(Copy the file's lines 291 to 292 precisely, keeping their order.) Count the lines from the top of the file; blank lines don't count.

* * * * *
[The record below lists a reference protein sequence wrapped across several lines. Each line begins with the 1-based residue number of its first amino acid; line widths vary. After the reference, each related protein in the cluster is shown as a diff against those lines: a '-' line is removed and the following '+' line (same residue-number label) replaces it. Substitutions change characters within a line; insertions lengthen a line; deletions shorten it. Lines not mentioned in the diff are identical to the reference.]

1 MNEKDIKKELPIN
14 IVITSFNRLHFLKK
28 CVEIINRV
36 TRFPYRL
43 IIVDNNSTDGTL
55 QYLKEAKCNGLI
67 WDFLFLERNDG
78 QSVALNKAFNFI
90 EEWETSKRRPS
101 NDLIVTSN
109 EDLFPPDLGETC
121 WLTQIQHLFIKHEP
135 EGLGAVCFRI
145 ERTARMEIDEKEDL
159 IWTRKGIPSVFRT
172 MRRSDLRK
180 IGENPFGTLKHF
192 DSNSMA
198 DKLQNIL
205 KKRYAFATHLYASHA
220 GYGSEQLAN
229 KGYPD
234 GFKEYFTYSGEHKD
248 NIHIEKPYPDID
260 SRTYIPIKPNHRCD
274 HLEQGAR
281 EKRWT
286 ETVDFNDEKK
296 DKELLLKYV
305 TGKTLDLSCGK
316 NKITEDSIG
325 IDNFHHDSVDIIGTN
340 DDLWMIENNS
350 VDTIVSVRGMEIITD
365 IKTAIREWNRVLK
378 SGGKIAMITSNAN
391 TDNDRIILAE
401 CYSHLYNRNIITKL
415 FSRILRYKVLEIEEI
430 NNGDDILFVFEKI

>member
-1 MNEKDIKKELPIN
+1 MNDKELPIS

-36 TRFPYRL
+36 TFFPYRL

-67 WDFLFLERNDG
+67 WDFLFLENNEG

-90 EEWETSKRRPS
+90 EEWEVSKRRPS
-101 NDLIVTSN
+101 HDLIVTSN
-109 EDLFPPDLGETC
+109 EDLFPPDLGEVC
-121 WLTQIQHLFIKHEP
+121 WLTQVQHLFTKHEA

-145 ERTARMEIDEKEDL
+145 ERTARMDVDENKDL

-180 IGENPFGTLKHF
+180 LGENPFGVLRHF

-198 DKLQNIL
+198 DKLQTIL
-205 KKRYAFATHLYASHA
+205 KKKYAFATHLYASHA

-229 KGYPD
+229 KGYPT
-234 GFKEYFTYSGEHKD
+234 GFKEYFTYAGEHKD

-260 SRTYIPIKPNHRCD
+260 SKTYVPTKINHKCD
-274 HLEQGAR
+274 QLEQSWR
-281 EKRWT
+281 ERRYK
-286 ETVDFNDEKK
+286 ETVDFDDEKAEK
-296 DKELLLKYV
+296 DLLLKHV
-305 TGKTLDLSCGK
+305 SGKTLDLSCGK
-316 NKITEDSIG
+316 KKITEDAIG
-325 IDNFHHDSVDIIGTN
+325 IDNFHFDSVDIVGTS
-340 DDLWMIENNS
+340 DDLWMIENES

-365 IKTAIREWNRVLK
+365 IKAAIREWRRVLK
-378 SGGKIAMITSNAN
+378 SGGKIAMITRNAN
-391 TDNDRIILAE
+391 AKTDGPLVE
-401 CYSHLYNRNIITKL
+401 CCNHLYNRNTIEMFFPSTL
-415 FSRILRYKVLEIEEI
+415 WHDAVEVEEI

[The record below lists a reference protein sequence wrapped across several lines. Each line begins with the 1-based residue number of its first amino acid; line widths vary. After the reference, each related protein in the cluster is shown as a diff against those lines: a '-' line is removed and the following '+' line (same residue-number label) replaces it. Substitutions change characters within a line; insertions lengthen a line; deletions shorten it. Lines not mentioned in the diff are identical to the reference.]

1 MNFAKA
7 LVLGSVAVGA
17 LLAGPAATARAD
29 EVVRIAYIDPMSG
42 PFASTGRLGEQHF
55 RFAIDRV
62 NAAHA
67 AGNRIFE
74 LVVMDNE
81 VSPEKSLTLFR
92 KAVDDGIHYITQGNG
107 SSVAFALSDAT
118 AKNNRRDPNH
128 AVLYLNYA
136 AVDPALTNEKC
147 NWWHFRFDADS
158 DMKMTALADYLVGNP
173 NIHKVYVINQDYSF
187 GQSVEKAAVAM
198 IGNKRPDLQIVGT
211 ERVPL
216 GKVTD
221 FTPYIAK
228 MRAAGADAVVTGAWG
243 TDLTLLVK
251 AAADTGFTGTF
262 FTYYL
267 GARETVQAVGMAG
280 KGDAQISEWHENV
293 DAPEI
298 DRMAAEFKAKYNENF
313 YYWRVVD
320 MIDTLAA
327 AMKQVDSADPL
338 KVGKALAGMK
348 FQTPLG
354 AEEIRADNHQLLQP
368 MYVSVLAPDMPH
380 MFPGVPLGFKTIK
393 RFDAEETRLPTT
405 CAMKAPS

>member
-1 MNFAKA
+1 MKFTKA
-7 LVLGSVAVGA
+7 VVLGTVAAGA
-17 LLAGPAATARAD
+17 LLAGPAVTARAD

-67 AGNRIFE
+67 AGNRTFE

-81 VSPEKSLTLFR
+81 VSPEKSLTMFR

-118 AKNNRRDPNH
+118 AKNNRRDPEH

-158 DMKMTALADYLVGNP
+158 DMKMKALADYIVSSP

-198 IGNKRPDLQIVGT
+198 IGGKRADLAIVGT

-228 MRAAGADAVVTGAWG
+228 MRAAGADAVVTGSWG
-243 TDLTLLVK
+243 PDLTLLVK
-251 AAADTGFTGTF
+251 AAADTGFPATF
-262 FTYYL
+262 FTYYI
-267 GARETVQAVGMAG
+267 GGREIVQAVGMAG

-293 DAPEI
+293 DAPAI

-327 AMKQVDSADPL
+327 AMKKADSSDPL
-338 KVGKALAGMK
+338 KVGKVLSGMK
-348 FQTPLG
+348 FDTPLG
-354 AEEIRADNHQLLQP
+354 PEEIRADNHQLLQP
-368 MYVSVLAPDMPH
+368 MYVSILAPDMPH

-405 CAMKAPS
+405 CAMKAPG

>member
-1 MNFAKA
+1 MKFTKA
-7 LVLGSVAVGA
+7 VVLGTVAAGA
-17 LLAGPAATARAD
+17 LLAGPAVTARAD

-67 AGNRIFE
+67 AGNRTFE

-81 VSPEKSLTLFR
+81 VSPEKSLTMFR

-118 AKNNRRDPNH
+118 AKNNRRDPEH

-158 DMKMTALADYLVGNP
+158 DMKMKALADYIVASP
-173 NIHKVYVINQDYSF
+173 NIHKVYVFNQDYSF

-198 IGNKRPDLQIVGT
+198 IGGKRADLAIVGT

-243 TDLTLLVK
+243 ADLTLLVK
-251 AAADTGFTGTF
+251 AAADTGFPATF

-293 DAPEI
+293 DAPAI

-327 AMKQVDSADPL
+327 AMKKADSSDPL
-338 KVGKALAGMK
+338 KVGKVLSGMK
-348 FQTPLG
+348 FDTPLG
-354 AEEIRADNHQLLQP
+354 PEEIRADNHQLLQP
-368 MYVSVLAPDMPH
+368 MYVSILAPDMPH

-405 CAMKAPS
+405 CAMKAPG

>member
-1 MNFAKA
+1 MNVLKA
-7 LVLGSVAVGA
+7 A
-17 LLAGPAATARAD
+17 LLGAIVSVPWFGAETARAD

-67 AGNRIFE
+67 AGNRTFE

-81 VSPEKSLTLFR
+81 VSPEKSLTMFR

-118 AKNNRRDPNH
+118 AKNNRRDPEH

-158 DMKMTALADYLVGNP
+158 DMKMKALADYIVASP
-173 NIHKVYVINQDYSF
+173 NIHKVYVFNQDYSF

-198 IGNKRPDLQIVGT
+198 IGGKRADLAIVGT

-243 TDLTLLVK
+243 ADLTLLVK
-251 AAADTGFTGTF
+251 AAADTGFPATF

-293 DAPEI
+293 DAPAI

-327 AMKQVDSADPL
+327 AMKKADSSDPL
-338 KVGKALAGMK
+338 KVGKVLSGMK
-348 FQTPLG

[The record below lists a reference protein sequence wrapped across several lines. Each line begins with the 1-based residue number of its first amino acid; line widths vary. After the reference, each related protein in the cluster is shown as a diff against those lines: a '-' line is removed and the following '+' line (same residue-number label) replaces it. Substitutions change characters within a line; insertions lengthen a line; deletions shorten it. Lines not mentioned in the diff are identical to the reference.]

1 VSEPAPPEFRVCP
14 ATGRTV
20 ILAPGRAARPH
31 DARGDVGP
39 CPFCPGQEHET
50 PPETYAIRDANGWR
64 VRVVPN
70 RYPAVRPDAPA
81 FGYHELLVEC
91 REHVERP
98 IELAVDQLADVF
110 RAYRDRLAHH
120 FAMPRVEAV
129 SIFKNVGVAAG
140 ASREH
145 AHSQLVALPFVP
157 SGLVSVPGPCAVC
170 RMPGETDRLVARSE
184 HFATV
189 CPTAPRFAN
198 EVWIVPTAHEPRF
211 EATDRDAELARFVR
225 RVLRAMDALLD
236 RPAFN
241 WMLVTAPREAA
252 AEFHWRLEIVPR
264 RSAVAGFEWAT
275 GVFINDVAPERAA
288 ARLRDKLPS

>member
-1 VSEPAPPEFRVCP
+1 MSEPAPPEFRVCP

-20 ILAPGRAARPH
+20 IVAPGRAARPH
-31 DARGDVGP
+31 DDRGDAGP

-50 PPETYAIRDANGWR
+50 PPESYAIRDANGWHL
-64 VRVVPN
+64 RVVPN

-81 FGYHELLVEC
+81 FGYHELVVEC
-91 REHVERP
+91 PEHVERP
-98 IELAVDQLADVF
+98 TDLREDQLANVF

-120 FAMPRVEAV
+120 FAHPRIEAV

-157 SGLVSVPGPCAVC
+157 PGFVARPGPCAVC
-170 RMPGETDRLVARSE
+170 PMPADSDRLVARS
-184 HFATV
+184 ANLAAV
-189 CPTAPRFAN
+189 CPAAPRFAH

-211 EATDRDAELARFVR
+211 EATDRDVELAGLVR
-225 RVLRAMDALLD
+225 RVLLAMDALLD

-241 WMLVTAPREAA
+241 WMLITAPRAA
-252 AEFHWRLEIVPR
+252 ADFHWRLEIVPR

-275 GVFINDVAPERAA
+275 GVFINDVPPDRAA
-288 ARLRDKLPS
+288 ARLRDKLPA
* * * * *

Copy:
+91 PEHVERP
-98 IELAVDQLADVF